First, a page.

The peripatetic pen is no longer so peripatetic, though it does wander around Edmonton with me. I arrived home last Sunday, compliments of KLM. My knee actually feels pretty good, which leaves me bemoaning the fact I’m not in Israel. I have to remind myself that at the time, the decision seemed to be sound, given the weight of the pack and the condition of Arlene’s ankles. Since coming home, there’s been a couple of very blue days and four episodes of sleeping 12 hours straight (more to do with the grey weather and lack of stimuli than actual fatigue). I’ve been to Mountain Equipment Co-Op and purchased more freeze dried mountain meals so the aroma can take me back to desert canyons and star filled nights.
Now that I’ve semi-recovered, my pen and I have decided to carry on blogging. I miss the Shvil and everything associated with it: the thrill of the unknown, the mystique of the trail, my travel buddy, even the painful bits. I may not be in Israel in body, but I am certainly there in spirit, following Arlene as she heads north and east on her troublesome ankles. The blogs which follow stem from a pathological need to continue the adventure.
After leaving the archaeological site at Caesarea, we walked up the beach a bit further. The sand was wet, making the walking easier. After an hour or so we came to Nahal Taninim. A nahal, if you remember, is a stream bed or wadi. Nahal Taninim once was the alligator capital of Israel. In fact, the name Taninim means “alligator river”. According to the trail guide, the last alligator was killed here about a hundred years ago. This is another example of a serious omission in the trail guide. No sooner had I hitched up my capris, tied my trusty boots to my backpack, and stepped into the cold and fairly dirty water, I felt it. The swish of a scaly tail brushed against my bare leg. My heart raced, but I reassured myself that alligators had not inhabited this river for nearly a century. I felt it again. This time I saw the shadow of a long reptile beneath the surface of the water. Arlene, who was gingerly stepping on rocks behind me on her sore feet, hadn’t noticed. Thinking I was imaging things, I flung my hummus covered pita in the water towards the opposite bank of the river. It floated for a second before the great jaws lifted from the muddy water and snapped up the bread. Those jagged teeth were definitely not a figment of my imagination. Alligators remained alive and well in Nahal Taninim! I screamed for Arlene to get out of the water, and in her confusion she slipped on a rock, saving her electronics with some fancy foot work (despite the sore ankles) I was in the middle of the river, which was about 12 feet across. What to do? The alligator was swimming towards me. Was it going to try to pull me down and roll me in this nasty smelling water, just as I’d seen in the movies? Or would it just bite off a limb, sending my blood swirling downstream into the Mediterranean and leaving me wishing I only had a strained knee to complain about? I decided to turn around. There is safety in numbers. I hurled more pita towards the opposite bank, as well as an orange I’d stuffed in my pocket. In my panic, I also threw my container of sun block and a full Nalgeen bottle at the beast. The creature grunted in annoyance as the heavy plastic nicked the ridge of his crusty eyes. Stumbling to the bank, I grabbed Arlene.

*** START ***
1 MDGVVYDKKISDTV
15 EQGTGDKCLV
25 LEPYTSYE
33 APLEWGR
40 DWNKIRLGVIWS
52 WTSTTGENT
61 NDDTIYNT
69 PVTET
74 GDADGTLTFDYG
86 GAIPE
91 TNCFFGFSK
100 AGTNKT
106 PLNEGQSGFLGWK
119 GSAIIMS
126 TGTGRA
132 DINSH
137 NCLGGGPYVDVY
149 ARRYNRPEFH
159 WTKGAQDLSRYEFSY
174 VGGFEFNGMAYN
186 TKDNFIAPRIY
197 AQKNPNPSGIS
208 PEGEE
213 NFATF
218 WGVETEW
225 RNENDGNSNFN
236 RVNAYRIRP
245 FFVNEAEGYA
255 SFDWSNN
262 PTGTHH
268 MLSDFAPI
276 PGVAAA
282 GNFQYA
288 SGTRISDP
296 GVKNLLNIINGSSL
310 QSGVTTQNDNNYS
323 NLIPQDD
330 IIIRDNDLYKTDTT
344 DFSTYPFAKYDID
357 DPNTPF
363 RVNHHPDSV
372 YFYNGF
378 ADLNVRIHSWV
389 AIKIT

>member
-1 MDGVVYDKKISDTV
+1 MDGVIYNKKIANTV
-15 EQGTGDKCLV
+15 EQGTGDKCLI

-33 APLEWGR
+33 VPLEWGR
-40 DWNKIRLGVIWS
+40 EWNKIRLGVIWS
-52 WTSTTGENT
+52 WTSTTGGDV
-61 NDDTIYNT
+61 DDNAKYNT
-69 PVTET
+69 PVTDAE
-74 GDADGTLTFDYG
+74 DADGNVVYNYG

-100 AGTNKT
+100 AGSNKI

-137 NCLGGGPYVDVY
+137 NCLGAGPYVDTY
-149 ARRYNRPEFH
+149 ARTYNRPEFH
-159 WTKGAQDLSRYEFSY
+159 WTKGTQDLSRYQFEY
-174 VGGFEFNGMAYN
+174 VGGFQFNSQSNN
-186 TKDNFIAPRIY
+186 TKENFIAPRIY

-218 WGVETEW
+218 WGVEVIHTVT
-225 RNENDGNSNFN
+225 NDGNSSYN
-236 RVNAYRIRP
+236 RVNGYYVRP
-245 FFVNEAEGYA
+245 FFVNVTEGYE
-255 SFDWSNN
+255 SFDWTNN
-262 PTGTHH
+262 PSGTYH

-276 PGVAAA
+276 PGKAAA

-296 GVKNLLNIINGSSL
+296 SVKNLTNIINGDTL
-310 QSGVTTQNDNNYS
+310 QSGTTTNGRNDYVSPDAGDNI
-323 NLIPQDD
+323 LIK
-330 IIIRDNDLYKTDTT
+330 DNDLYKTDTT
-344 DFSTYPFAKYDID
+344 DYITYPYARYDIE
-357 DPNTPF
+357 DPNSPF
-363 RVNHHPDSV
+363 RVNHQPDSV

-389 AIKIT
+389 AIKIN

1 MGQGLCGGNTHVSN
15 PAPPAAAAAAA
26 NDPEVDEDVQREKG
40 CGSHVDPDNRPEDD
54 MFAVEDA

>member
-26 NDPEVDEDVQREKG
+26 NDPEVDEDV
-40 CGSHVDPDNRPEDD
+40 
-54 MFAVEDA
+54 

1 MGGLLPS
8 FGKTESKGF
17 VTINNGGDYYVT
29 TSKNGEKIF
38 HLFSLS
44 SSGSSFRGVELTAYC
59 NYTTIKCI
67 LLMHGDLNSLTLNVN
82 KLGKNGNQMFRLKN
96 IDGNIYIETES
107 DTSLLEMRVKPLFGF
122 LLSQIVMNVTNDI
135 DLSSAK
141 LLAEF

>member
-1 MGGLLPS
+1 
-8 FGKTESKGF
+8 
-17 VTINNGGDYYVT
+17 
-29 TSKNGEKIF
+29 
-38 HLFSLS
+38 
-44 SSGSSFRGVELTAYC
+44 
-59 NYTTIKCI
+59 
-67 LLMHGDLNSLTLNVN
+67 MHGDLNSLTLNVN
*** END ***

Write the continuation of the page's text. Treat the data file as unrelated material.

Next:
“Did you see that? Did you see it?” I yelled. She nodded, pointing to the streamlined body of the alligator lurking near the bank closest to us. Then, because Arlene is not one to be cowed into inaction, she picked up a large rock, climbed onto the grassy overhang above the bank and dropped that sizeable sphere of quartz on the alligator’s head. We grabbed our bags and slip-slid across the river trusting that the water was not infested with the creatures. Surely if had been, someone would have posted a warning!! As we reached the north bank we saw the alligator bobbing on the surface of the water, floating aimlessly in our direction, looking dazed. With trembling hands, I took its picture just before it sank to the bottom – proof positive that alligators are alive and well in Nahal Taninim.
After drying off further up the trail, we wondered if we should notify someone. Sooner or later some other hapless hiker would follow the trail across the wadi, where a very antagonized alligator might be awaiting its dinner. But we had just consumed a full box of halva, and were too sated on sugar to care.
From here, the trail heads along the coast to an Arab fishing village, then turns east towards the Carmel Ridge, where Elijah supposedly tangled with the prophets of Baal. What other adventures lay in store for us, we wondered, languidly laying back on the grassy slope, feeling the warm Middle-Eastern sun melt away the trauma of our reptilian encounter.